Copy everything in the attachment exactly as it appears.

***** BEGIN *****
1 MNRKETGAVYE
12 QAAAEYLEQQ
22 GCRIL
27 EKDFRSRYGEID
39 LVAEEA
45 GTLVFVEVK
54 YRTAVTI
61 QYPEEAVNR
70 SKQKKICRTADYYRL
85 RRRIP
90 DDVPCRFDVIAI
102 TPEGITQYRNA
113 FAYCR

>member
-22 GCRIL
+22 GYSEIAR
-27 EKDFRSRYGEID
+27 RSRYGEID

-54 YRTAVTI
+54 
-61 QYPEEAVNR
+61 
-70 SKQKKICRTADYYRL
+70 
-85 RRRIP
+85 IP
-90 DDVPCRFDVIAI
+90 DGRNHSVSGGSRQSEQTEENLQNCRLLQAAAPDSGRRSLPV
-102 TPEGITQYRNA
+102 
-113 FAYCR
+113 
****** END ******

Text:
1 MNRKETGAVYE
12 QAAAEYLEQQ
22 GCRIL
27 EKDFRSRYGEID
39 LVAEEA
45 GTLVFVEVK
54 YRTAVTI
61 QYPEEAVNR
70 SKQKKICRTADYYRL
85 RRRIP
90 DDVPCRFDVIAI
102 TPEGITQYRNA
113 FAYCR

>member
-22 GCRIL
+22 GYSEIAR
-27 EKDFRSRYGEID
+27 RSRYGEID

-54 YRTAVTI
+54 
-61 QYPEEAVNR
+61 
-70 SKQKKICRTADYYRL
+70 
-85 RRRIP
+85 IP
-90 DDVPCRFDVIAI
+90 DGRNHSVSGGSRQSEQTEENLQNCRLLQAAAPDSGRRSLPV
-102 TPEGITQYRNA
+102 
-113 FAYCR
+113 